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dental careers and practice transitions dental careers and practice transitions

How one dentist learned not to let preconceptions keep her from her perfect path.

As a young student, Dr. Christine Kepley felt a pull towards biology and the hard sciences, but wasn’t sure exactly what she wanted to do. As she delved into her college coursework, however, she had a realization. “I did not like working by myself–I definitely preferred working with people. So then I started exploring the clinical side of the biology major. I looked back on great experiences with my own dentist, who was also a woman, and I thought that might be a great career path for someone who wanted to be a mom and have a family. It seemed really flexible and you could live and work anywhere.”

After finishing dental school, Dr. Kepley headed to the big city. “I did a residency in Chicago then ended up joining what I thought was my ‘ideal’ practice—a small, community practice where I was an associate for a female private practitioner. It was awesome and I loved it, but in the end Chicago just wasn’t the right fit long-term. It was a terrible commute and I wasn’t very busy in the office. It was really slow picking up new patients because there was a LOT of competition for a new dentist.”

After relocating to Cleveland to be nearer to family, Dr. Kepley joined a dental support organization that focused on dentures. “It was a great experience, but I really didn’t love the fast pace and long hours. Once I got pregnant, I switched to a private practice where I stayed for ten years during which time I became an owner of the practice. And I really really loved it!” As time passed, however, her priorities began to shift. “I loved a lot of things about my practice but the business of it just didn’t make sense to me anymore. Ten years in, I was busier than I had been when I started, but was making less money due to rising costs. I also knew I would eventually have to buy my partner out and invest in upgrading technology and office spaces, since our building was really old. Ultimately, being an owner was becoming lower and lower priority for me. It came down to the fact that I loved dentistry but didn’t feel the need to keep being an owner.”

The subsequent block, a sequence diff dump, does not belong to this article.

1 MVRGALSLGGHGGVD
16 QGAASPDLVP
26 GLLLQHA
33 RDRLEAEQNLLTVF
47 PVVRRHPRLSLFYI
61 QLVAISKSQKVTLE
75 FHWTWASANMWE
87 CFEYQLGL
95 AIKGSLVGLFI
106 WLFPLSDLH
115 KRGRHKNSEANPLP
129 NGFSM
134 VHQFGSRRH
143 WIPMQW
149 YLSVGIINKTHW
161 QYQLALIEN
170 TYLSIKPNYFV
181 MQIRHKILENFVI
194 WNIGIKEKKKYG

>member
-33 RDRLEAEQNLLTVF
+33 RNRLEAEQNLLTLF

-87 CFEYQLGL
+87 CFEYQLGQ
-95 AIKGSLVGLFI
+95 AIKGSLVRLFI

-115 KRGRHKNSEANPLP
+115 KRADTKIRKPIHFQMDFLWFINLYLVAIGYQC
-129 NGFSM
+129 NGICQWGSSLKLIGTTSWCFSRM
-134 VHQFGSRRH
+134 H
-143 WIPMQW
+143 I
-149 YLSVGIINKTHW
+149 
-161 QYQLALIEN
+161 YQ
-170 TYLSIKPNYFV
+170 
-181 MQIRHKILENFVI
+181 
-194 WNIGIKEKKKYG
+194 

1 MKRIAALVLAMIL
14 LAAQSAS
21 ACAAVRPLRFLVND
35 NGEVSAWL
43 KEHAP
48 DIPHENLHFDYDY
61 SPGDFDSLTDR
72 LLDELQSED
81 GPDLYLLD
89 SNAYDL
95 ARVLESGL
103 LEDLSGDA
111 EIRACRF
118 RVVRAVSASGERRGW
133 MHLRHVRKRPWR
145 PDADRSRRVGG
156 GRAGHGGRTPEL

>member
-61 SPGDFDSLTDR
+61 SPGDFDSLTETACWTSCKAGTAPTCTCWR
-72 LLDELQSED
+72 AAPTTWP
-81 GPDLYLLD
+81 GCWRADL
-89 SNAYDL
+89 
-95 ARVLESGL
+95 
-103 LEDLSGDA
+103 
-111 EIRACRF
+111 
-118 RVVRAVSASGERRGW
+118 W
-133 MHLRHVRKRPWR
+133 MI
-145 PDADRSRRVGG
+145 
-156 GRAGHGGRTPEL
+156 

Enter Midwest Dental. After visiting several offices and talking to numerous dentists, Dr. Kepley felt that the practice in Macedonia, OH was a perfect fit. “With Midwest Dental, everyone seemed very professional and was really dedicated and knowledgeable about what doctors are looking for and what makes an office work.” Once onboard, she discovered other benefits of working with a larger organization. “It’s been great. I don’t have to worry about getting new patients in. With buying power you can get better deals on supplies. And I don’t have to worry about changing my schedule, or going on vacation, or any of the stuff I had to worry about before.”

When it comes to passing along advice to other dentists just starting out, Dr. Kepley has some words of wisdom: “Get rid of preconceived notions about what you imagined yourself doing and focus on what you’re actually doing and what makes sense for your life. The push is always to own your own practice, but that doesn’t necessarily work best for everyone. I really stress to younger dentists, women especially, that people push you into a pathway, but you have options. There is a misconception that working for someone else will negatively impact your quality, but I am not doing anything different now than I was doing in private practice. I don’t think there is any compromise in what I’m doing.”

Midwest Dental is now hiring talented and passionate dentists. Click here to explore our current opportunities.

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